People have often remarked that GPSs should have features that let you avoid certain neighborhoods. What sounded like a sort of racist and half-hearted joke about the trappings of technology is now becoming a reality.

From ABC News:

Microsoft has patented a GPS feature that helps users avoid dangerous places. It’s been dubbed “Avoid the Ghetto”. The feature develops a route that takes into account unsafe neighborhoods, bad weather and dangerous terrain. It has been created especially for mobile phones with GPS technology, but there are fears that “Avoid the Ghetto” could penalize poor neighborhoods.

“People really don’t want to get shot or car jacked. It really has nothing to do with dissing poor people. It has to do with staying alive and you know a lot of what’s going on with cars these days has an awful lot to do with staying alive. It’s certainly what makes a lot of this technology work and what allows people to justify paying for it,” said Rob Enderle from the Enderle Group.

Putting my safety first is paramount, especially as a woman who often travels alone and drives a ten-year-old car while doing it. I’m also new to my city so I live and die by my GPS gadget, but when my GPS sends me through a bad neighborhood I never make the connection. I’m more sensitive to the fact that it sometimes routes me through spooky desolate areas or underneath freeway overpasses where the real scary stuff takes place. If I find myself in what looks like a “bad” neighborhood, I don’t think about getting car jacked (people still do that?), I just keep it moving. Should I be profiling neighborhoods harder? Am I risking my safety by not doing so?

There’s something discomforting about a system that labels certain neighborhoods as “unsafe” while the other features of the system merely account for dangerous terrain (what are we, driving up the sides of mountains here?) and weather (because there’s a rain cloud hovering over a single street?). The whole thing vaguely stinks of discrimination, but there’s a part of me that would be curious about the possible safety benefits because frankly I’m trying to protect my neck…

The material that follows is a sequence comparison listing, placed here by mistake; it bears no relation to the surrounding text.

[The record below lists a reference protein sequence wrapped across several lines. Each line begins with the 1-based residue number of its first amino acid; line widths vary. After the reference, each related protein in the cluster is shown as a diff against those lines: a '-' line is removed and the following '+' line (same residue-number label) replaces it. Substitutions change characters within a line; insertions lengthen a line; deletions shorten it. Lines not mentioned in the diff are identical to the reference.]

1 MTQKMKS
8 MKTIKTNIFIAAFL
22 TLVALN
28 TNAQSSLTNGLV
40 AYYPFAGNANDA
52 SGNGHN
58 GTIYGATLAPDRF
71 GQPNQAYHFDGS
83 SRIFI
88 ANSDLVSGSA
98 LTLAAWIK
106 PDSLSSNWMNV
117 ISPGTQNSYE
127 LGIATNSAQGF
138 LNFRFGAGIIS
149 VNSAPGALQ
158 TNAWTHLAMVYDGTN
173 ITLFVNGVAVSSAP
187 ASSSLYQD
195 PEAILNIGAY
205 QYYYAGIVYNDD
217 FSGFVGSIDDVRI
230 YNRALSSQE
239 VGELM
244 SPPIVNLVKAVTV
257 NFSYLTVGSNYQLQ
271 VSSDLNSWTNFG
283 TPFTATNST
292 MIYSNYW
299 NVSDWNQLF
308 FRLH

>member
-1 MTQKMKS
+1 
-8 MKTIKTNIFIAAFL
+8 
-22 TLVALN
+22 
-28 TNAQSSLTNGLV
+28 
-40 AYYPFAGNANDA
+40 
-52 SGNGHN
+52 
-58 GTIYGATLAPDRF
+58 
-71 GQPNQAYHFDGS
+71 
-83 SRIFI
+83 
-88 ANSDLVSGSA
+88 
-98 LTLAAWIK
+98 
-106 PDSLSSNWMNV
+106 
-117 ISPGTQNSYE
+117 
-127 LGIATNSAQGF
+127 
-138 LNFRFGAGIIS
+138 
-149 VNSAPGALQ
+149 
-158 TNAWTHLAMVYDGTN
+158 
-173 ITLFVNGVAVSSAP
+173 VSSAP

What do you think?

  • Mel

    Hahaha! A lot of people attempting to get to their college campus will be out of luck. The entire of US Route 1 to University of Maryland would be avoided completely for people not familiar with the area. Most routes to hospitals in big cities would be avoided, every street in Baltimore, St. Louis, Detriot, the Bronx, a large portion of Los Angeles, most of West Virginia’s mountain folk trails would be avoided. The list is endless and would require constant updates and revised ratings for neighborhoods to assess the level of “bad”. I can only imagine the complexity of the algorithm the programmers will create for this GPS. I know that I would use the hell out of this GPS option. Just waiting until it becomes an iPhone APP.

  • Los Angeles Toyota

    Microsoft did not call this GPS app Avoid The Ghetto; the media did… Personally, I do think about being car jacked all the time. Perhaps I am paranoid but I am always very aware when driving through neighborhoods that are sketchier than others. I even worry sometimes about accidentally being shot by a maniac just driving down the freeway in a good area. It’s L.A. It can happen.

  • Socially Maladjusted

    So would this system flag up neighbourhoods where black people get arrested, jailed and death rowed or killed for no reason – like the place where Trayvon Martin was brutally murdered by a racist savage?

    Oops sorry that could be anywhere in america.

    kiss teet.

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